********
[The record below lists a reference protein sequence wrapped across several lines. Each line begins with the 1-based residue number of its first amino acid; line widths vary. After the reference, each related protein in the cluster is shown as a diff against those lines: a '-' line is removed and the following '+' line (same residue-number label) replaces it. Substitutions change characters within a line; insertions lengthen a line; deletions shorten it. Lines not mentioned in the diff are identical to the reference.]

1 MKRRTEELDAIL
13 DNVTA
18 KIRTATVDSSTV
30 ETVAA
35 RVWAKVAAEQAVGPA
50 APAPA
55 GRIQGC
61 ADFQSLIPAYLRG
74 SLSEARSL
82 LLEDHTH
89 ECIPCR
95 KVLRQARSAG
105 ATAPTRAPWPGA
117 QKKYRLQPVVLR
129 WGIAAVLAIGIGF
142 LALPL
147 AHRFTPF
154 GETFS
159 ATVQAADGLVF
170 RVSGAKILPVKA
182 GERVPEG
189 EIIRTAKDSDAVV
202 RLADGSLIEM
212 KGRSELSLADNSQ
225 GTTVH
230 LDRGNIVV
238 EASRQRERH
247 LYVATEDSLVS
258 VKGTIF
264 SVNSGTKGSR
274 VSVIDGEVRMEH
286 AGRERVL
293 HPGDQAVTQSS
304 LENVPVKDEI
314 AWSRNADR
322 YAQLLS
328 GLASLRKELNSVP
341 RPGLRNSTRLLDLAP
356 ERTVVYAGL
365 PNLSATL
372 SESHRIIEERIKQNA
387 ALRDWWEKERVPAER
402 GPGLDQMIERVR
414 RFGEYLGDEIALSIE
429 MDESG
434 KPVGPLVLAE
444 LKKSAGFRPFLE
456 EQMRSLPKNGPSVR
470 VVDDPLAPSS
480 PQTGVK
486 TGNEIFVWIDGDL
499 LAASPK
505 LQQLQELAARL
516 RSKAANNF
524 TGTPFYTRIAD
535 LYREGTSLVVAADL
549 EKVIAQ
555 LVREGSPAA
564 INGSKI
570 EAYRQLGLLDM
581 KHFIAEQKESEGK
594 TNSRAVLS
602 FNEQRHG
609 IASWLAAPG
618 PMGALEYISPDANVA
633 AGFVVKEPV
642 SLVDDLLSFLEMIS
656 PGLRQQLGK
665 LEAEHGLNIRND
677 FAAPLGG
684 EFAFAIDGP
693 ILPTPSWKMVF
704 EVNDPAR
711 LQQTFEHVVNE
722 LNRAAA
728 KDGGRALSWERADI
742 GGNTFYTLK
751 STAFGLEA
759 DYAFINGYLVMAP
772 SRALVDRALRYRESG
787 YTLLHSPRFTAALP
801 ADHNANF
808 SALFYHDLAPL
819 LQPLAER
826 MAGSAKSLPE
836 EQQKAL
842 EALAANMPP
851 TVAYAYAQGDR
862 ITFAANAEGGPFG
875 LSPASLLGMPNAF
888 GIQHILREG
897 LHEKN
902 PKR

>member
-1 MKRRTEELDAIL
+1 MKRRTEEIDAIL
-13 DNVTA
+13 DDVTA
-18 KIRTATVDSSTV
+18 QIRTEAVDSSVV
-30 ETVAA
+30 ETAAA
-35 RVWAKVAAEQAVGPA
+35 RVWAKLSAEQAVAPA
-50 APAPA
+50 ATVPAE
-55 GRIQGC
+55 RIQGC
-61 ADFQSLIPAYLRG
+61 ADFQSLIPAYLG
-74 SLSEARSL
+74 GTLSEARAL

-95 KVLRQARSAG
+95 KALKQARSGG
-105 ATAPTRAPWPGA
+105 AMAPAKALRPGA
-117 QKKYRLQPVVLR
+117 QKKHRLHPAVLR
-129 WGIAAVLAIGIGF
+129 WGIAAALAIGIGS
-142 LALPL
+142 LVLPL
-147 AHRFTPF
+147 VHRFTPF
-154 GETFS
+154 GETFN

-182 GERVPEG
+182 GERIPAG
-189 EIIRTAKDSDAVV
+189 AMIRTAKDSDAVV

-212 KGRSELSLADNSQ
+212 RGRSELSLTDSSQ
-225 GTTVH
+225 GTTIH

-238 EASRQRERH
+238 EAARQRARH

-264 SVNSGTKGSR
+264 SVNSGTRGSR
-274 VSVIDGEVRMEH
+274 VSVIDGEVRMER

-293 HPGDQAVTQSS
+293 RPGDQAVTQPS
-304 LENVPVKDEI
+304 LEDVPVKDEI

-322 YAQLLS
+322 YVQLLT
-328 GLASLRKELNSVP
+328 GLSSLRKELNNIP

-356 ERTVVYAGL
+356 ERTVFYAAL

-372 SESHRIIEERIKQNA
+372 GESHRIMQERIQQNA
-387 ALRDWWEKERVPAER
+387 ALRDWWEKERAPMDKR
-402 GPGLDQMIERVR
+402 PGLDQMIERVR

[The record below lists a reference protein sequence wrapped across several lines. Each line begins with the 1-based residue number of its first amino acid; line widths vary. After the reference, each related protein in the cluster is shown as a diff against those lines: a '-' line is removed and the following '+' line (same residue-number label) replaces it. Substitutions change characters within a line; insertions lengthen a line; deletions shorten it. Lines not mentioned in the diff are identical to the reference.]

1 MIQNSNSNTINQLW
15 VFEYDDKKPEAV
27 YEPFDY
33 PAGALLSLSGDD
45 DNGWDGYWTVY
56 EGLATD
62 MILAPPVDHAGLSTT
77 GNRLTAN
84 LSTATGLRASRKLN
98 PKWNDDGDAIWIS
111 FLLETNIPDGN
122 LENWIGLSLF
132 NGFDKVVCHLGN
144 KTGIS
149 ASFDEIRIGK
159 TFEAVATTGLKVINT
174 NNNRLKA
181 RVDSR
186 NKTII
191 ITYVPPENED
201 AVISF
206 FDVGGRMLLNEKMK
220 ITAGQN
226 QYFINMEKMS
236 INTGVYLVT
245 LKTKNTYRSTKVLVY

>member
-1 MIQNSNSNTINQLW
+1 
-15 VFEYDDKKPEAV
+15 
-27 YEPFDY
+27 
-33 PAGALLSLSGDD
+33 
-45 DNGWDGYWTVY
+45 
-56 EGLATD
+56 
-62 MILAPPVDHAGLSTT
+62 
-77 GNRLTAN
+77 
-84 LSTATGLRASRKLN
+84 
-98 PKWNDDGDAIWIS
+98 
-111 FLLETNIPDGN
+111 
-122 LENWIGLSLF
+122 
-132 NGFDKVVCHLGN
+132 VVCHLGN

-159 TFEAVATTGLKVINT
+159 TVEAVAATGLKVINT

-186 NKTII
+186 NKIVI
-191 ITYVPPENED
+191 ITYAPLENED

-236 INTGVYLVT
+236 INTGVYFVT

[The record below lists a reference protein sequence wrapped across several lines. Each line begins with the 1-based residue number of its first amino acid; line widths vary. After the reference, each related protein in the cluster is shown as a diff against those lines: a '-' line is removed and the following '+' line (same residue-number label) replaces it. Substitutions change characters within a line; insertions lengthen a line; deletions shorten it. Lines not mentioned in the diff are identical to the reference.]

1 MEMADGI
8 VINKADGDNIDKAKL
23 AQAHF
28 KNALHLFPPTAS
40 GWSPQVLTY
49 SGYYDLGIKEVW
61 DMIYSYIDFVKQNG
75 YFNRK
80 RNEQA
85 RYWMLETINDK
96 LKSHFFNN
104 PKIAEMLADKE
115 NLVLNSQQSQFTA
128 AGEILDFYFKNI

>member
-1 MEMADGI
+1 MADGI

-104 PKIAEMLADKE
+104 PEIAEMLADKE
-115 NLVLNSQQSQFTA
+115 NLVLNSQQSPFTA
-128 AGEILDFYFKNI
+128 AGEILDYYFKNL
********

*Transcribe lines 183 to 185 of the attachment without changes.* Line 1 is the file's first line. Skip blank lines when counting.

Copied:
236 INTGVYLVT
245 LKTKNTYRSTKVLVY

>member